Brown University: Interview with Prof. Kenneth Wong
The Obama administration established innovation grants and improvement grants to affect change on state and local levels. The administration has also focused on selecting a new crop of teachers and providing new research and data to evaluate charter school performance.
The allocation of education resources, the intrinsic bias in standardized tests, and inefficient resource allocation to poorer communities have contributed to widening these achievement gaps. But the system is adapting. Programs like Teach for America, and its local offspring, the New York Teaching Programs [inaugurated by Former School Chancellor Joel Klein], have been influential in helping to bridge these gaps. The goal of these programs has been to empower underperforming schools with the teachers and the tools to deliver a higher quality of education. These programs place newly graduated teachers in failing schools located in disadvantaged neighborhoods and provide them with mentors, who can train them over a two-year period, and challenge them to reach a higher level.
Wong sees a correlative relationship between the improvement of test scores and higher rates of high school graduation and college graduation. As the director of the Masters program in Urban Policy, Wong strives to cultivate a community of leaders who will go on to play a meaningful role in shaping school reform and creating school policy.
Wong’s goal has been to graduate a community of leaders who will become policy experts, consultants and leading researchers in the field. Recent graduates of the program have gone on to work in think tanks throughout the country, create charter schools and as policy experts in education non-profits throughout the world.
Wong is trying to develop more global exchange opportunities among teachers in different countries. He developed an international exchange program with China, hoping to broaden their understanding of how to integrate principles of diversity and democratic principles in their curricula. The exchange program teaches the history of Brown vs. Board of education and gives them the knowledge and skills to integrate these lessons in their curricula when they return to China. He hopes to instill these democratic values and multicultural strategies of education in foreign teachers to motivate them to use techniques in their home country. “ I want to create global and state agents who have the skill sets to analyze data and use social science data, manage and design schools and work to recruit talented teachers more effectively.”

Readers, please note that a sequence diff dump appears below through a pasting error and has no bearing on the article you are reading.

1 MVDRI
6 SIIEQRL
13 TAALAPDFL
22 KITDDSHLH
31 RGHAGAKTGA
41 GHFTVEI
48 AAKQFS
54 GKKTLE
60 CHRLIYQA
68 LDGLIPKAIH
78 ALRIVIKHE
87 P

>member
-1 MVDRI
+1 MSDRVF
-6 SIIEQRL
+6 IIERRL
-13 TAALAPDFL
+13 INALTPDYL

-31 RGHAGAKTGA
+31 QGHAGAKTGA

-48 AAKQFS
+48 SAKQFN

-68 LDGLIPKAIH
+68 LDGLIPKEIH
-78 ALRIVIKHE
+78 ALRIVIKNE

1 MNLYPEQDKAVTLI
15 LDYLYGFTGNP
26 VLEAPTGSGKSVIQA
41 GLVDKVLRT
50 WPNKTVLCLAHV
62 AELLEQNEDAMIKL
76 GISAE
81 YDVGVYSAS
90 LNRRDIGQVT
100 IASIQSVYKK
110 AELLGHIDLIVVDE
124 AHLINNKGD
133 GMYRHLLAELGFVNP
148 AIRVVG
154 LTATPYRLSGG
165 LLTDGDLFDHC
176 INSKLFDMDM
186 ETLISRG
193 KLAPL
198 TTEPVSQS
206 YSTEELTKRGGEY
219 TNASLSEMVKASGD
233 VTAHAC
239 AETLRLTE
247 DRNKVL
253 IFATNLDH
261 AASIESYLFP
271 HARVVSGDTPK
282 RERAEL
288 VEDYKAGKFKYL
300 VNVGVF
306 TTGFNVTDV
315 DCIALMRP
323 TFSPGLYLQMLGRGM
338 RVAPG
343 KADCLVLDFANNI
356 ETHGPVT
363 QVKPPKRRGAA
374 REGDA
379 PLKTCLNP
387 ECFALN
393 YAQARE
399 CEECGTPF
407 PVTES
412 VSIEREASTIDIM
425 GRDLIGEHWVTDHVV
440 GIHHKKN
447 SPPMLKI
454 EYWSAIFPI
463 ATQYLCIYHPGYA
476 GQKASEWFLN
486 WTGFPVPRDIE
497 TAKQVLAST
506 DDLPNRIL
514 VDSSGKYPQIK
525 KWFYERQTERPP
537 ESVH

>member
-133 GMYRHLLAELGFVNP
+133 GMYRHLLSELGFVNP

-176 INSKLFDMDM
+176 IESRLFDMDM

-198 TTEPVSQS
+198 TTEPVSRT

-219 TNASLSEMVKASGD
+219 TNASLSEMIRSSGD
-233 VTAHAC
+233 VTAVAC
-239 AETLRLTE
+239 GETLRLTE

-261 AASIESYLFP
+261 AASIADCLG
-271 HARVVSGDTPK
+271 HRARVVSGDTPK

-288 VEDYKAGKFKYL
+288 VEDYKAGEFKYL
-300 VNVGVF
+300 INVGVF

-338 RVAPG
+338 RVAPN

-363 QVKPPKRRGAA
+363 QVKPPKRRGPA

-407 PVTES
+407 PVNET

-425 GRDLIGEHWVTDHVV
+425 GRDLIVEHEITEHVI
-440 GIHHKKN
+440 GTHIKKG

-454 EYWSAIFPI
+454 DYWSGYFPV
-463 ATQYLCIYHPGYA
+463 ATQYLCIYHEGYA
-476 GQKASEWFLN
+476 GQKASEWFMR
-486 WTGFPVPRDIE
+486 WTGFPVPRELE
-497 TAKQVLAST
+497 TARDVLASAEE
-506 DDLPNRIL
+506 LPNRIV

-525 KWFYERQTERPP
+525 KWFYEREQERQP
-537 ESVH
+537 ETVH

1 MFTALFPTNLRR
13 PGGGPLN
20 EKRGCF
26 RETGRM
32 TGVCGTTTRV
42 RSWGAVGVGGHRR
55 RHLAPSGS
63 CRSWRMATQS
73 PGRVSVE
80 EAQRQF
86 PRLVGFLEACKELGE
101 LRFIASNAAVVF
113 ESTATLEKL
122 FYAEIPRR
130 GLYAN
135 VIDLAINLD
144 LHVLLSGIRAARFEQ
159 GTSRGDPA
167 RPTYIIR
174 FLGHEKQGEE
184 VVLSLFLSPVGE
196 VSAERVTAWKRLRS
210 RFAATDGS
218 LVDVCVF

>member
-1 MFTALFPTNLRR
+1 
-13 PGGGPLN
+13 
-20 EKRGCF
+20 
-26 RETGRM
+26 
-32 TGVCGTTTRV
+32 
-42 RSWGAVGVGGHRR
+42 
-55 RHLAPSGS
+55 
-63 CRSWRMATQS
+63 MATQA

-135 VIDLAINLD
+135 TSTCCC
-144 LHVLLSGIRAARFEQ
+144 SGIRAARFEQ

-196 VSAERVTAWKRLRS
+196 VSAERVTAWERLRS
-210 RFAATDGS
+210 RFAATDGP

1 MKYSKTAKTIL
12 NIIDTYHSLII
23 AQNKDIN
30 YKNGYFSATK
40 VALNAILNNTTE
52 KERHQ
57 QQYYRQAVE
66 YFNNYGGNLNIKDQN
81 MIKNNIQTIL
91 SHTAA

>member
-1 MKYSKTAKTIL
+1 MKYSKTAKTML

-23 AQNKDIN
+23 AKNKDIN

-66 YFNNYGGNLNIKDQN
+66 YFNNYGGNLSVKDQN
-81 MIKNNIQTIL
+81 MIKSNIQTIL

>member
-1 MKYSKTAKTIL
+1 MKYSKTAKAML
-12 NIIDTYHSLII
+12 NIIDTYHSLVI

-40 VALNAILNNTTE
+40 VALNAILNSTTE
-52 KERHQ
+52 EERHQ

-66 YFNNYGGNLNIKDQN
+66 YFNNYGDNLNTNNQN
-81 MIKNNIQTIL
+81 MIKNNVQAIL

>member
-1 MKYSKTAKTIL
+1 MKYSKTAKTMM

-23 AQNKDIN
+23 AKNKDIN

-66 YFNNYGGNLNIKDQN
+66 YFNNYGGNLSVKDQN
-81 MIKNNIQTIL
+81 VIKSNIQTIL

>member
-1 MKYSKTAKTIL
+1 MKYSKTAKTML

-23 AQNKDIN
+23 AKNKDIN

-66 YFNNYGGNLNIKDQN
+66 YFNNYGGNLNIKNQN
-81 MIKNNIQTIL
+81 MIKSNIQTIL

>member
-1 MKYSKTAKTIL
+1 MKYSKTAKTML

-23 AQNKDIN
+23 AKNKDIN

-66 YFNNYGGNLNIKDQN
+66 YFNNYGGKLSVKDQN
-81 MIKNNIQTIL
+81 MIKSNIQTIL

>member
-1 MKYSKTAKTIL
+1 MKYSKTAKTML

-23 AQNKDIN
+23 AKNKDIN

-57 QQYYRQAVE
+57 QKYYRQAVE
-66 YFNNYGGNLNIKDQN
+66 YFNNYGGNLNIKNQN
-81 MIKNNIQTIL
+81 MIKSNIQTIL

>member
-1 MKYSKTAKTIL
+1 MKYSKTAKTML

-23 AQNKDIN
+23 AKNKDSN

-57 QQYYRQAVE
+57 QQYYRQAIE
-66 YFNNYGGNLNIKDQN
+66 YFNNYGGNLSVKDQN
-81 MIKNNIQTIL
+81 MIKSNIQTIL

Wong and other professors have collaborated on research for the Annenberg Institute at Brown to provide consulting services to schools throughout the country on issues of school choice, reform, and the role of charter schools.
The Choices for the 21st Century Education Program is a national education initiative developed at Brown University's Watson Institute for International Studies. The Choices Program provides teaching resources on historical and current international issues, offers professional development for classroom teachers, and sponsors programs that engage students beyond the classroom.
Wong explains that the challenge school reformers face today is creating change in a climate where tenured, unionized teachers and administrators are reluctant to embrace innovative teaching methods and new school policies that may threaten their job security. To meet this challenge, mediators are needed to help bridge the dialogue between traditionalists and reformers.
Programs like Teach for America and the New York City Teaching Fellows program have provided a tool to train new teachers to go into the most underperforming school in the poorest neighborhoods to help raise the standards and challenge the low expectations of student achievement in these communities. #